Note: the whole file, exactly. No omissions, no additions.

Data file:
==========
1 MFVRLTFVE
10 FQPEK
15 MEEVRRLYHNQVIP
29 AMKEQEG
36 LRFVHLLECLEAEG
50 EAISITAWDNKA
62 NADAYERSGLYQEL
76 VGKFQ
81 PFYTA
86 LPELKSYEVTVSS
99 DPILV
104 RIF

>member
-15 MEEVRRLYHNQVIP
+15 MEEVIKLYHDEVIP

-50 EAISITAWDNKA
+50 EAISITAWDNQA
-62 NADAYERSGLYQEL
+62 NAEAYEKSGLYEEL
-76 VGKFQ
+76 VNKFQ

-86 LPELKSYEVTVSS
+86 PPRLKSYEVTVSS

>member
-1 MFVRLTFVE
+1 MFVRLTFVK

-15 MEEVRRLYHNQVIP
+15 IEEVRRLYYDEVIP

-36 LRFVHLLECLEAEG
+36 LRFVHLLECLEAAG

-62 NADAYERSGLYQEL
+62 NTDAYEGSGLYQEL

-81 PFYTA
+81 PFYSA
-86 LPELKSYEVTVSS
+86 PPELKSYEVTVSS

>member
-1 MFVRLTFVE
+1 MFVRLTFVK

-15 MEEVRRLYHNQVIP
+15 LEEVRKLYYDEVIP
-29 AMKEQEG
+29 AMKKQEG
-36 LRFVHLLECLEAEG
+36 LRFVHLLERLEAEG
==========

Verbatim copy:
1 MFVRLTFVE
10 FQPEK
15 MEEVRRLYHNQVIP
29 AMKEQEG
36 LRFVHLLECLEAEG
50 EAISITAWDNKA
62 NADAYERSGLYQEL
76 VGKFQ
81 PFYTA
86 LPELKSYEVTVSS
99 DPILV
104 RIF

>member
-15 MEEVRRLYHNQVIP
+15 MEEVIKLYHDEVIP

-50 EAISITAWDNKA
+50 EAISITAWDNQA
-62 NADAYERSGLYQEL
+62 NAEAYEKSGLYEEL
-76 VGKFQ
+76 VNKFQ

-86 LPELKSYEVTVSS
+86 PPRLKSYEVTVSS

>member
-1 MFVRLTFVE
+1 MFVRLTFVK

-15 MEEVRRLYHNQVIP
+15 IEEVRRLYYDEVIP

-36 LRFVHLLECLEAEG
+36 LRFVHLLECLEAAG

-62 NADAYERSGLYQEL
+62 NTDAYEGSGLYQEL

-81 PFYTA
+81 PFYSA
-86 LPELKSYEVTVSS
+86 PPELKSYEVTVSS

>member
-1 MFVRLTFVE
+1 MFVRLTFVK

-15 MEEVRRLYHNQVIP
+15 LEEVRKLYYDEVIP
-29 AMKEQEG
+29 AMKKQEG
-36 LRFVHLLECLEAEG
+36 LRFVHLLERLEAEG